|Index||3 reviews in total|
My friend Richard has lent me the VCD in the last week of 2006, has
constantly raved about it, but it took me this long to finally pop it
into the player. Not that I'm not heeding his recommendation, but a
whole slew of events and bad time management prevented me from watching
it in 2006. Nonetheless I just did, and boy, I've got no regrets
Of late, there have been many movies which hit the VCD/DVD shelves without having a whiff at the theatres. My Name is Fame is one of them, starring HK veteran actor Lau Ching Wan in a role all too familiar with the has-beens of the industry. He plays Fai, an actor who doesn't compromise his acting beliefs, and doesn't mince his words when it comes to criticizing the industry - be it fellow actors, directors, the scripts, and even the crew. His ideal morals on the state of the industry are subtle digs at the real deal, in an industry where looks are championed over true abilities. It is no wonder that, without being blessed with idol looks, and given his attitude, he soon finds himself in the doldrums of the industry despite being an award winning actor. Yes, both the industry and the public are fickle creatures.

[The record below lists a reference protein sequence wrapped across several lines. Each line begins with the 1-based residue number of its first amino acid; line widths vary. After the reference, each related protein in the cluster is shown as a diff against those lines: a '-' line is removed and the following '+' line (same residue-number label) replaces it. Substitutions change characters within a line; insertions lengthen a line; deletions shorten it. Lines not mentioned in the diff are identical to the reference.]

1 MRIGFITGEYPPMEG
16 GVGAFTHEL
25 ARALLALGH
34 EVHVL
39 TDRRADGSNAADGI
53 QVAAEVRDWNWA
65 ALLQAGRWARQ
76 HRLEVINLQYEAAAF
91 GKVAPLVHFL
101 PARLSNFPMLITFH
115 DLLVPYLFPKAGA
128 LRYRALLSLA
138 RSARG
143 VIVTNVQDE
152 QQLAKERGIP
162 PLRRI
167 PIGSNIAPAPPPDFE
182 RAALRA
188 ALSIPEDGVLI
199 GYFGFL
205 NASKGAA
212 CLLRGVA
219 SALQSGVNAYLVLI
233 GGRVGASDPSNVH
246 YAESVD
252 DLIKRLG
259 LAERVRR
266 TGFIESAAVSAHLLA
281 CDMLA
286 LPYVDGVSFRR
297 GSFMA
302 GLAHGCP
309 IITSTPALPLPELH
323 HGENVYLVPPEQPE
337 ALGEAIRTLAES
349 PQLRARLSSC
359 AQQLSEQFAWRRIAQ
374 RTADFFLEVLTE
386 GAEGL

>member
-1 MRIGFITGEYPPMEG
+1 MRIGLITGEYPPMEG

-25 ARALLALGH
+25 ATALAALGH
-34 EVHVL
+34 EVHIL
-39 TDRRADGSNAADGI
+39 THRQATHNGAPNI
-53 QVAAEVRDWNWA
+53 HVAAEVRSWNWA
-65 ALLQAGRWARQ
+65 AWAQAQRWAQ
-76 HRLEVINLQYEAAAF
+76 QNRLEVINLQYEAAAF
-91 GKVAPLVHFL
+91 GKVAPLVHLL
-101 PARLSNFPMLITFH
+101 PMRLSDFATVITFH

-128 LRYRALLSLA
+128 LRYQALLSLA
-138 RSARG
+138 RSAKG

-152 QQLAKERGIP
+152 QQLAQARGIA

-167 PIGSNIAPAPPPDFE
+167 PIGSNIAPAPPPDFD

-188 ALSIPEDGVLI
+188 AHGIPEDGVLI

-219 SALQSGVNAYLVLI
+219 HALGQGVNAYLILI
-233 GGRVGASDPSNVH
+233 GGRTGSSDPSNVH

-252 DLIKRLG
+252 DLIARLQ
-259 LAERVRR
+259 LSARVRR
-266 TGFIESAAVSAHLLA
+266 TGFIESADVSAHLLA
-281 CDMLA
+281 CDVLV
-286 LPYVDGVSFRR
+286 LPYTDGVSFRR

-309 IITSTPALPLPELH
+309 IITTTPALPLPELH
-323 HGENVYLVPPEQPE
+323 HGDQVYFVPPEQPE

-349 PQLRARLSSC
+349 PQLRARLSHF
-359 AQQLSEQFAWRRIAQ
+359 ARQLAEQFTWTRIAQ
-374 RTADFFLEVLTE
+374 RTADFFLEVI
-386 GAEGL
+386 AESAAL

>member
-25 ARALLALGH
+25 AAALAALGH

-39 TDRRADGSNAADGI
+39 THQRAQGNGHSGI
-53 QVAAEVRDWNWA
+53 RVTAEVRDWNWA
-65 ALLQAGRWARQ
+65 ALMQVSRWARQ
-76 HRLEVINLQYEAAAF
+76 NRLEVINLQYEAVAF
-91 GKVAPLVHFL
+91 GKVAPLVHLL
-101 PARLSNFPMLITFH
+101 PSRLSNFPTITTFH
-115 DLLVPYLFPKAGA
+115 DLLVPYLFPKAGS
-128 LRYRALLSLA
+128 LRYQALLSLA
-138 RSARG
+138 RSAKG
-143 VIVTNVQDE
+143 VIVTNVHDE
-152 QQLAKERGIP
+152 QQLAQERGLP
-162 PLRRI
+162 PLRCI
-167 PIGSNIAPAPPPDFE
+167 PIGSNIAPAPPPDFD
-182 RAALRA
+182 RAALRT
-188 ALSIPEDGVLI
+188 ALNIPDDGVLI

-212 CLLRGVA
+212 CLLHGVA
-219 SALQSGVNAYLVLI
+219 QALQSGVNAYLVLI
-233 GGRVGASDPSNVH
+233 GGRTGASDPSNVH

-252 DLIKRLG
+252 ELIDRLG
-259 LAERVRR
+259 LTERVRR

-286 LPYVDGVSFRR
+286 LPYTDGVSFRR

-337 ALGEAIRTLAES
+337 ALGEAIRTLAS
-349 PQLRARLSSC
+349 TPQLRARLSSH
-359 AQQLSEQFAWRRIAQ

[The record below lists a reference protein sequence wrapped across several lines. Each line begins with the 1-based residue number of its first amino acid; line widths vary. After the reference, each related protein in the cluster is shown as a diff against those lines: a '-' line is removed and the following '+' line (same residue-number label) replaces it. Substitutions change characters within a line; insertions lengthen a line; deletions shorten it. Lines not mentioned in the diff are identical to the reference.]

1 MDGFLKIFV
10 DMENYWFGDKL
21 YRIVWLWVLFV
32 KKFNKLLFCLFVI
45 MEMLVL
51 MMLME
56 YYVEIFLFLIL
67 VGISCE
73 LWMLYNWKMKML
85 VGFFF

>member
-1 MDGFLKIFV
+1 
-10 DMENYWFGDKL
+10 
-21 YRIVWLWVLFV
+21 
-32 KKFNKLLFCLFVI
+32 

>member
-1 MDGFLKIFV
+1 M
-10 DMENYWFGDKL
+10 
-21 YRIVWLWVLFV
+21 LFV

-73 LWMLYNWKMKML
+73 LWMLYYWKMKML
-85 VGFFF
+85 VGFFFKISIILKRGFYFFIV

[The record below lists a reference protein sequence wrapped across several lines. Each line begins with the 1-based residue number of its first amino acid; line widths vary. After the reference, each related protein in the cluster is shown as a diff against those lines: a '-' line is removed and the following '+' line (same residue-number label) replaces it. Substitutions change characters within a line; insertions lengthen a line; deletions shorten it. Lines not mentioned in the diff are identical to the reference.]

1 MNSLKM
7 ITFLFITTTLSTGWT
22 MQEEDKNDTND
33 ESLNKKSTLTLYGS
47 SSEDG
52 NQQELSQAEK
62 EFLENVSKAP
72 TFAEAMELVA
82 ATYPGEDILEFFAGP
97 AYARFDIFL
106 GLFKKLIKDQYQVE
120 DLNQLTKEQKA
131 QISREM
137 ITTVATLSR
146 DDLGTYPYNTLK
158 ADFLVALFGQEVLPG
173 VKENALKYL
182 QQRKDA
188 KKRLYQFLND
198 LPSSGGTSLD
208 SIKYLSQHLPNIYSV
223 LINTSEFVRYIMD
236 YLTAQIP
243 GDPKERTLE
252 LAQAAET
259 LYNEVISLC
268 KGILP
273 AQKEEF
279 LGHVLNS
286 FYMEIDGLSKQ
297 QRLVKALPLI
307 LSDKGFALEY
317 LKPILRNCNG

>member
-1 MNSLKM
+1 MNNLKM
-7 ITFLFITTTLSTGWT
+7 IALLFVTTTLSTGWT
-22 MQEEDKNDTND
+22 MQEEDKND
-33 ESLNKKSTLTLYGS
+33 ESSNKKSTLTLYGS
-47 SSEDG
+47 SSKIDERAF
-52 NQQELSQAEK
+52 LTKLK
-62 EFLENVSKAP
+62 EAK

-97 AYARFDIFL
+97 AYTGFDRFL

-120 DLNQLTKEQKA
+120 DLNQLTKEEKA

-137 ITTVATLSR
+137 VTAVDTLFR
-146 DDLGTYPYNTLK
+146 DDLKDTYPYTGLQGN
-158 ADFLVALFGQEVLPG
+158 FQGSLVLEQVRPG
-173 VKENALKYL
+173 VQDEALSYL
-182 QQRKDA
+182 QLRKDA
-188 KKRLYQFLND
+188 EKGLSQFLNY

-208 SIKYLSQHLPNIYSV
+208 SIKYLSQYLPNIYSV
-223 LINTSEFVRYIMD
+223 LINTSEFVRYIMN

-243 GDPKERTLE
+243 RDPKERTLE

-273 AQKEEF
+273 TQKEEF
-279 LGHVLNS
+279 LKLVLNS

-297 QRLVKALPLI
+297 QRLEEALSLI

While helping his ex-wife, he chances upon an ingénue Faye (played by Chinese actress Huo Si-Yan), who impresses him with her raw talent and energy, coupled with a gung ho spirit. Without a doubt, he unwittingly takes her under his wing, becoming her manager, honing her craft, as well as seeking out true, genuine opportunities for his protégé, nevermind if they happen to be bit roles, in a field where sleaze is part and parcel of the game plan. Highly protective of his charge, he finds it increasing dangerous as his emotions get the better of him, and he starts to develop feelings for her.